Yoga Helps Kids in School

Yoga programs for children continue to grow in popularity and number in yoga studios and in schools throughout the US. While most of the initial objections to teaching yoga in public schools have been resolved, there remain a number of parents who choose to pull their kids out of yoga programs. Those who do so may wish to reconsider based on recent reports which suggest promising benefits for yoga-practicing youth.

In the UK, a recent report shares that children as young as 9 are being taught yoga and meditation to improve school performance; a non-clinical, anecdotal report shares that students in south-east London scored 100% on exams after being taught breathing exercises by their instructors.

The Institute for Extraordinary Living is conducting research on the impact of PE-integrated yoga classes on adolescent health, cognitive performance, and mood in suburban and rural Massachusetts public schools. Student reports have suggested increases in empathy and breakdown of peer cliques within the yoga setting.

Clinical research suggests that yoga supports sharpened concentration; reduces behavioral problems, stress, heart rate, headaches, and general tension; lengthens attention span; and improves grades, physical health, and self-esteem among children of all ages.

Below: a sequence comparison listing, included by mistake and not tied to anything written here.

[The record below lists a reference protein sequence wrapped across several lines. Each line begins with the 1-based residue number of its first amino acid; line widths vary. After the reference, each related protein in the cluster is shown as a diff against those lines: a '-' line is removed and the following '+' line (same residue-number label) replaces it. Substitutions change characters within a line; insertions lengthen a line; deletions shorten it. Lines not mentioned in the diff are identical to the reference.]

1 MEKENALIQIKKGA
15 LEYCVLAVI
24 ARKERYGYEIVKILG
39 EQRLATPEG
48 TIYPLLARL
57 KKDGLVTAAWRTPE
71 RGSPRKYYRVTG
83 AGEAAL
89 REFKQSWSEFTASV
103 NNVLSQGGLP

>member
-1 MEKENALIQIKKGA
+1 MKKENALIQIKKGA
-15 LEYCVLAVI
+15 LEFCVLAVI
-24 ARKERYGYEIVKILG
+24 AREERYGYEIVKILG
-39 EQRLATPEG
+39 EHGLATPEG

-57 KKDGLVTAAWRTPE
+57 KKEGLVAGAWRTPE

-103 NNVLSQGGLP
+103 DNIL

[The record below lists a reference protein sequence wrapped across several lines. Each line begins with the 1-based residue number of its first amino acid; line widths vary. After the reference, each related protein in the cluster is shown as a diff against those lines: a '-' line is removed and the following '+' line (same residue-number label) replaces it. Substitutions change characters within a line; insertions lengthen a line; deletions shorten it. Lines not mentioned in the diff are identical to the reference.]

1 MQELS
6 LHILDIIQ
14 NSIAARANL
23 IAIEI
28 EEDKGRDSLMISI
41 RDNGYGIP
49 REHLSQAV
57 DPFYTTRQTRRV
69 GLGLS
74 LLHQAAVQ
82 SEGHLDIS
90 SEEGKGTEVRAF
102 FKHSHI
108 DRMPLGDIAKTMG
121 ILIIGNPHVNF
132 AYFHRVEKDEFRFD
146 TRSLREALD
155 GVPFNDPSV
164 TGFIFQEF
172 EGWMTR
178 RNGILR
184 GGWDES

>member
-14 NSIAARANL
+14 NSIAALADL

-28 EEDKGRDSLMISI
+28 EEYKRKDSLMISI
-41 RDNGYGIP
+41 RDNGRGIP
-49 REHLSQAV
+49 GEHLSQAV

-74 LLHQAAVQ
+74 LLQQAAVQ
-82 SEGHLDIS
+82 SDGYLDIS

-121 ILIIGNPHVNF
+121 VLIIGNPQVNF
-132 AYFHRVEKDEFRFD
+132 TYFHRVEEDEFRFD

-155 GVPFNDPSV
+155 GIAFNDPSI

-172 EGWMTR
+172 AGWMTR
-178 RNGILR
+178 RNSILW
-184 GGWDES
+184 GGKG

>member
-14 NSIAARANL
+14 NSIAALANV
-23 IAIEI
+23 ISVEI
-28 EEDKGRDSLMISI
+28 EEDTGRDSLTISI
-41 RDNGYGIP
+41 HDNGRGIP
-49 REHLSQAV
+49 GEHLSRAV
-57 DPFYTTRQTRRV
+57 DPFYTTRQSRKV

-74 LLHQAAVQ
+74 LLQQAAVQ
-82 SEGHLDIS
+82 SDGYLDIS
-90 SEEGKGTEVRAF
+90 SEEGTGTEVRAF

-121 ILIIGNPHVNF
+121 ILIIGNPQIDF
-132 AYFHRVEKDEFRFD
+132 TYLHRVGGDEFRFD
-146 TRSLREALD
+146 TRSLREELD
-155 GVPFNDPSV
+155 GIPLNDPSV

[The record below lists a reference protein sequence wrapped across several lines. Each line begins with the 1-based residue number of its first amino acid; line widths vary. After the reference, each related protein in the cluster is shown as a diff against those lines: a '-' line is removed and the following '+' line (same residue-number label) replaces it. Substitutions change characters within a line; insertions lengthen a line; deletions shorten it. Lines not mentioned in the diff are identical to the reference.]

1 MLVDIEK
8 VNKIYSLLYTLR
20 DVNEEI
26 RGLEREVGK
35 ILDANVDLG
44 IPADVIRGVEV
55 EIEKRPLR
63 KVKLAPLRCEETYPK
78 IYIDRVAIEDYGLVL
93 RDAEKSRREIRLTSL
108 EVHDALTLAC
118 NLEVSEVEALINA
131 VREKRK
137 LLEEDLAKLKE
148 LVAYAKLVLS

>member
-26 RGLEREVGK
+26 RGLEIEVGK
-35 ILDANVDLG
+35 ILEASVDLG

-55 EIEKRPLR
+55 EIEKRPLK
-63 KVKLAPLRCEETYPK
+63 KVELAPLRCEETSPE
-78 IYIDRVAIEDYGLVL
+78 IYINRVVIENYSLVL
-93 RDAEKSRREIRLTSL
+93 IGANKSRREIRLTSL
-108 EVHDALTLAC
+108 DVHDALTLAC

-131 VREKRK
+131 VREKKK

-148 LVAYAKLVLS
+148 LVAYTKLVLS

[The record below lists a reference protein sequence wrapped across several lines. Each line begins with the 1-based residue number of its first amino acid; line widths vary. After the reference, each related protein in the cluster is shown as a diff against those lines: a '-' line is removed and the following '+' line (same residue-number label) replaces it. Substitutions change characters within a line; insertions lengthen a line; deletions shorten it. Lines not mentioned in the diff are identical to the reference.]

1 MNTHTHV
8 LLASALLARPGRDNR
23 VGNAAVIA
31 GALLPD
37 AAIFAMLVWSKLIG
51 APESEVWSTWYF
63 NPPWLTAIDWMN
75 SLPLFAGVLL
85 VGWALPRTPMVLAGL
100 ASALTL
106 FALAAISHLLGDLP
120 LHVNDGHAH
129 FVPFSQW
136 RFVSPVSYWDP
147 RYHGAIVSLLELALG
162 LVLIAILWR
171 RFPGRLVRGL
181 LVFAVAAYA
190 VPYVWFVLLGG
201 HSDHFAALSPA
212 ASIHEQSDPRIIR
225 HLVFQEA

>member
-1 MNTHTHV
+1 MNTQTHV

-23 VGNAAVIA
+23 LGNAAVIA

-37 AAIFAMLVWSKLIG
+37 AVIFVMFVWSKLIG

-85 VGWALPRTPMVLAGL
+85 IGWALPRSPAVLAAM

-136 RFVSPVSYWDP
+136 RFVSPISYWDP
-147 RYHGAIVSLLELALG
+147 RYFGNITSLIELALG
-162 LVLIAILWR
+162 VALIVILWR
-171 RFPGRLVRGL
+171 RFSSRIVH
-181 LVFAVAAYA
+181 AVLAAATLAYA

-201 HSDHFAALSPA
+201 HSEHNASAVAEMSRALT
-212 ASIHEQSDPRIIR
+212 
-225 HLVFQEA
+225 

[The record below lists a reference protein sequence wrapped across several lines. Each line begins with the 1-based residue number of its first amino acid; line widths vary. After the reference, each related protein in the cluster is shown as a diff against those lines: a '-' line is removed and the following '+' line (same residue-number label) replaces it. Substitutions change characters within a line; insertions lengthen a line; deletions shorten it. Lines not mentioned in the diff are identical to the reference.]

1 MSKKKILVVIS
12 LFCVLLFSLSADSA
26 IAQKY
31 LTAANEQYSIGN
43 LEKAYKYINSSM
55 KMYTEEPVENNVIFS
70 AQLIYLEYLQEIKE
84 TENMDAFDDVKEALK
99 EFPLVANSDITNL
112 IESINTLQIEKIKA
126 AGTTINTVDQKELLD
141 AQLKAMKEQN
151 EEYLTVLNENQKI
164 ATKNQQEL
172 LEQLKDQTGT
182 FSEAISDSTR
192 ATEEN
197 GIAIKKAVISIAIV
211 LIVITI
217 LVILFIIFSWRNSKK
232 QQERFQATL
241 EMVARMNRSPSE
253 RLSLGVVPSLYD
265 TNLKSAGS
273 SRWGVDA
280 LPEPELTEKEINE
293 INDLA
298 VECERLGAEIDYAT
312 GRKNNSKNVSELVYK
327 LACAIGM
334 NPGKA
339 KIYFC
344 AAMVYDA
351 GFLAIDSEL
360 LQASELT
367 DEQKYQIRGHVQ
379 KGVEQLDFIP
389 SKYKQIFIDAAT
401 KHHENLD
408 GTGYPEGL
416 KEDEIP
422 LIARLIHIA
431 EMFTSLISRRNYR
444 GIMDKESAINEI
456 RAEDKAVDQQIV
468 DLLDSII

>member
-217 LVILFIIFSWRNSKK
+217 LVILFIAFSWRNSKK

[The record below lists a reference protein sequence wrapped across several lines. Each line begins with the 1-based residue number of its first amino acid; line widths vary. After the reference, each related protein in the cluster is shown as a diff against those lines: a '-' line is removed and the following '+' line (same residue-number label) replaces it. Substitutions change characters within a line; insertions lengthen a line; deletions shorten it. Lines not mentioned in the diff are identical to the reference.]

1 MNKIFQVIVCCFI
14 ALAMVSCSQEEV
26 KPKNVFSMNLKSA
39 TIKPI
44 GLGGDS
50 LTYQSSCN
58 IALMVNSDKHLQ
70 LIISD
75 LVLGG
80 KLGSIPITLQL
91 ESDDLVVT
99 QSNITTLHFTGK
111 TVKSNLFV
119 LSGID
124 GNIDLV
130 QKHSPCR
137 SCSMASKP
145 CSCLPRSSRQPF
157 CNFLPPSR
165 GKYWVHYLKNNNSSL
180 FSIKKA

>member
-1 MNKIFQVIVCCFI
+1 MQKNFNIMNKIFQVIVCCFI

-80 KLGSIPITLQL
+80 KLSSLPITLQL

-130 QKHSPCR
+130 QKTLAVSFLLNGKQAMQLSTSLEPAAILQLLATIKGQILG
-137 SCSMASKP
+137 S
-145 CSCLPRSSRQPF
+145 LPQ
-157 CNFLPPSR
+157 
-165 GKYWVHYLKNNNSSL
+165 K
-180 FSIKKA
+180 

By teaching yoga to children, we engender positive behavioral templates and traits—such as self compassion, acceptance, mindfulness, empathy, resilience, positive coping in response to stress, and self-care—that foster the cultivation of a healthier, more conscious, compassionate, and connected citizenry.

When children practice yoga, developmentally and physiologically they are more malleable than adults; the templates established in childhood can form behavioral habits and neural pathways that persist over the course of the lifespan. Physiological development may lead to safety issues for children under age 6 who practice yoga, but when practiced in a safe environment for older children, it has significant potential to positively aspect many domains of functioning.

Both the curriculum for teaching children yoga and research on the benefits (or contraindications) of children practicing yoga is relatively new. As more children practice yoga in studios and schools, and more research is conducted, we expect to see even greater short and long term benefits emerge.

Do your children practice yoga? How has yoga effected their behavior and well-being?

Comments 2

  1. I can’t begin to understand why a parent would think yoga is a bad idea for their child? Perhaps they themselves are unaware of the clear of benefits one could enjoy and are therefore afraid of the unknown? My suggestion would be to provide more education to parents at schools that offer such wonderful programs.

  2. The parents who complain usually have a conflict with yoga and their religion. They often mistake yoga as a religion or that their church/pastor/pope has told them that practicing yoga is the “devil’s work.”

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